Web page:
EPSS is a measure of exploitability. Specifically, EPSS is estimating the probability of observing any exploitation attempts against a vulnerability in the next 30 days. This is accomplished by observing and recording exploitation attempts against vulnerabilities and then collecting as much information as we can about each of those vulnerabilities. Since EPSS is estimating the probability of exploitation activity, EPSS is best used when there is no other evidence of active exploitation. When evidence or other intelligence is available about exploitation activity, that should supersede the EPSS estimate (see “Everyone knows this vulnerability has been exploited…” question).
EPSS is only estimating the probability that a vulnerability will be exploited. EPSS does not account for any specific environmental, nor compensating controls, nor does it make any attempt to estimate the impact of a vulnerability being exploited. EPSS is not, and should not be treated as a complete picture of risk, but it can be used as one of the inputs into risk analyses. For a visual representation of this we turn to the Open Group Standard: Risk Analysis (O-RA), specifically Figure 2 titled, "Decomposing an Open FAIR Loss Event". We have modified the original image to annotate where the strength of EPSS lies within a risk analysis framework..
The above picture is showing that EPSS will help measure the threat associated with a published CVE, the rest of the considerations for a complete risk analysis should rely on existing or alternative methods.
There are two methods for getting EPSS scores. First a daily downloadable CSV with all the CVEs may be downloaded from a direct HTTP request from the data and statistics page. Second, an API exists and is documented at https://api.first.org/epss/.
EPSS is helpful in a variety of ways, so specific advice may be difficult. But first and foremost, get the data that EPSS is producing. It is refreshed every day and for each published CVE. EPSS produces a probability of exploitation activity (a value between 0 and 1) in the next 30 days, which is the primary EPSS score. EPSS also puts that score in context by producing the percentile, which is the proportion of vulnerabilities that are scored at or less than the vulnerability. The EPSS values can be used as an initial prioritization tool for observed vulnerabilities in your environment, it can help assess the chance that any particular vulnerability will experience exploitation activity in the wild.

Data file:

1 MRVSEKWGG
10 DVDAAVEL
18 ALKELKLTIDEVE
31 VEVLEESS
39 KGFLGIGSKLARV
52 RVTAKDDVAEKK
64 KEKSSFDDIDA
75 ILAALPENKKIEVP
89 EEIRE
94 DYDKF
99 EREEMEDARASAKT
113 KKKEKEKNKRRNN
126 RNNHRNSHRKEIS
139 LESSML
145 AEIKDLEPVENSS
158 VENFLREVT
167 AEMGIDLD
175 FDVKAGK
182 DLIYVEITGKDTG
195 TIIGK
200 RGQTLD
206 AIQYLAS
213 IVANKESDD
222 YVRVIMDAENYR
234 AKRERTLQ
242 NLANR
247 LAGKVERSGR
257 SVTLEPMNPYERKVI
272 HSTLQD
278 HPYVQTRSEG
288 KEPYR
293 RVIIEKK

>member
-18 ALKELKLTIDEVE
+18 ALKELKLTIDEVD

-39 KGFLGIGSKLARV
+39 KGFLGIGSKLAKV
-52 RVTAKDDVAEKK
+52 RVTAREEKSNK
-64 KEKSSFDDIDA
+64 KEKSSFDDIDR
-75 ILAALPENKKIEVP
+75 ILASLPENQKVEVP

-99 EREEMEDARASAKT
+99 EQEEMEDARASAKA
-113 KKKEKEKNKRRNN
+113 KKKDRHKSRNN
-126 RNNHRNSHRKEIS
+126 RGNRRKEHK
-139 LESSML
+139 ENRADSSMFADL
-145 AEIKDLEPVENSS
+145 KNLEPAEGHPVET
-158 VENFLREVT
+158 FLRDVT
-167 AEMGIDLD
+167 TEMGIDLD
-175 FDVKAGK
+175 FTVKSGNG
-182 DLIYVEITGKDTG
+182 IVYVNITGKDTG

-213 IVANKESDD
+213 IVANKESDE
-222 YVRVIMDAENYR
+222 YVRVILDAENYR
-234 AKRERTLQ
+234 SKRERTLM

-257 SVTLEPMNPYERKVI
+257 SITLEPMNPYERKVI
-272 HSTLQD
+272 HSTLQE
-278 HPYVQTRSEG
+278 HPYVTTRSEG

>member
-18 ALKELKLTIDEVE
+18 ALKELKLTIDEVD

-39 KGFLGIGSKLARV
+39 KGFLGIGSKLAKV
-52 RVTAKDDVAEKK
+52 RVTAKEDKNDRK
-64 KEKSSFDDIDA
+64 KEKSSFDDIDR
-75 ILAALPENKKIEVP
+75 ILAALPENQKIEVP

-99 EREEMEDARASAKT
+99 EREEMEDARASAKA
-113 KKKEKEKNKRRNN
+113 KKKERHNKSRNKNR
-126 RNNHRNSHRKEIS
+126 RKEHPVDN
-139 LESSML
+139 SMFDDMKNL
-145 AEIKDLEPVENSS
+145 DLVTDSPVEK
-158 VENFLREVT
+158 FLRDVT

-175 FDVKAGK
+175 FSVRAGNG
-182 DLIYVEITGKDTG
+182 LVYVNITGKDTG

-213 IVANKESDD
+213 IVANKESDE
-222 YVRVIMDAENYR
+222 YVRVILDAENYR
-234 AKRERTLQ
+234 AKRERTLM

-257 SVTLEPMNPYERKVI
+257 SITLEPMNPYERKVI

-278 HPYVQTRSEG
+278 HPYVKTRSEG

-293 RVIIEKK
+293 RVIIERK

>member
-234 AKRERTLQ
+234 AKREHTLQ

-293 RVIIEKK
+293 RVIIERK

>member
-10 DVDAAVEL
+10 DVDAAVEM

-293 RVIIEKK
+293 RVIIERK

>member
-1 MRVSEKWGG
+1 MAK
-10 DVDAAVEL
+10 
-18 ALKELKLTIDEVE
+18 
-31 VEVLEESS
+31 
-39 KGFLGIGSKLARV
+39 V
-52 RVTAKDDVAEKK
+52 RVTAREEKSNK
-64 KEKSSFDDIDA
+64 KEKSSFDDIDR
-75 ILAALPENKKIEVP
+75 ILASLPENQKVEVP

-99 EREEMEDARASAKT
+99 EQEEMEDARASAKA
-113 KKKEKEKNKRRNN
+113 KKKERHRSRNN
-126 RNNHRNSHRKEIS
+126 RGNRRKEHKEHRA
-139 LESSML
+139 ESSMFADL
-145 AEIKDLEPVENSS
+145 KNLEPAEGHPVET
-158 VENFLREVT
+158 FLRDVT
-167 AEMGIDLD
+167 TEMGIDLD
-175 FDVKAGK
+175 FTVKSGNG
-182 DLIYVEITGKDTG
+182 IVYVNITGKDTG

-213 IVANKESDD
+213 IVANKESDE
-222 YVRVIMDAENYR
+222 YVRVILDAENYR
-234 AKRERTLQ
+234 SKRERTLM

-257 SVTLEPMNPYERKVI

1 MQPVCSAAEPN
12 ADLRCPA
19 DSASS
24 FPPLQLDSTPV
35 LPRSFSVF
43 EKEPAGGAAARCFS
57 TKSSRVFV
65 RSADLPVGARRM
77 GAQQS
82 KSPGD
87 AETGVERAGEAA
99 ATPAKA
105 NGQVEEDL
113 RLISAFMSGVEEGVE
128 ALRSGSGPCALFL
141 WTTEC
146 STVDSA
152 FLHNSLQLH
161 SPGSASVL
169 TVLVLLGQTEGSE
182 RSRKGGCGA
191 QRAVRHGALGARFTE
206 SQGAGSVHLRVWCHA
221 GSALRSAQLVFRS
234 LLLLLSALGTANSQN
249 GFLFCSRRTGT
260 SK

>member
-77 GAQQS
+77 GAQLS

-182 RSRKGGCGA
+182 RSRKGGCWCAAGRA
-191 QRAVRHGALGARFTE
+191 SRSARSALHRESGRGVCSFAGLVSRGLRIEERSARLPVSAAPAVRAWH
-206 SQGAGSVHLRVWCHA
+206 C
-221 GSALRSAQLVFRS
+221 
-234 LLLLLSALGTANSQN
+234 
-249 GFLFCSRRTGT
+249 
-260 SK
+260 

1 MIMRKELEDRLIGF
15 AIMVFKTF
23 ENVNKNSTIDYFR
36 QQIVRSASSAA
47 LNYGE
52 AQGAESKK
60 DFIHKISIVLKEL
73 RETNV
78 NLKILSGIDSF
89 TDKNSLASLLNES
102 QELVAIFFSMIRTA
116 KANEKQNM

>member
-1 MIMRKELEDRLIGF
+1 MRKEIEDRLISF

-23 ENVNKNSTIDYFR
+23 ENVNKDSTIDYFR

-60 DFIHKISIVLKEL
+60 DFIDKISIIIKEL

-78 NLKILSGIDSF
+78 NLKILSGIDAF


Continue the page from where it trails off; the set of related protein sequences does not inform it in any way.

Both EPSS and CVSS seek to help network defenders better prioritize vulnerability management. Both efforts are run by volunteer groups of researchers, practitioners, academics and government personnel. And the scores from both efforts are made available to the public at no cost.
EPSS is a measure of threat – it estimates the probability that a vulnerability will experience exploitation activity in the wild. It accomplishes this entirely by data-driven, empirical analysis. Because EPSS produces a probability, it can scale to estimate the probability that at least one out of a larger set of vulnerabilities may be exploited . That larger set could represent all vulnerabilities on a laptop, network appliance, subnet, or an entire office location.
CVSS, on the other hand, is thought of as a measure of overall “severity” of a vulnerability. The CVSS Base metrics are evaluated based on the immutable properties of a vulnerability. Those values are then transformed into numerical form, and then an equation is used to approximate the rank ordering of vulnerability severity. CVSS cannot be used to combine the scores of multiple vulnerabilities.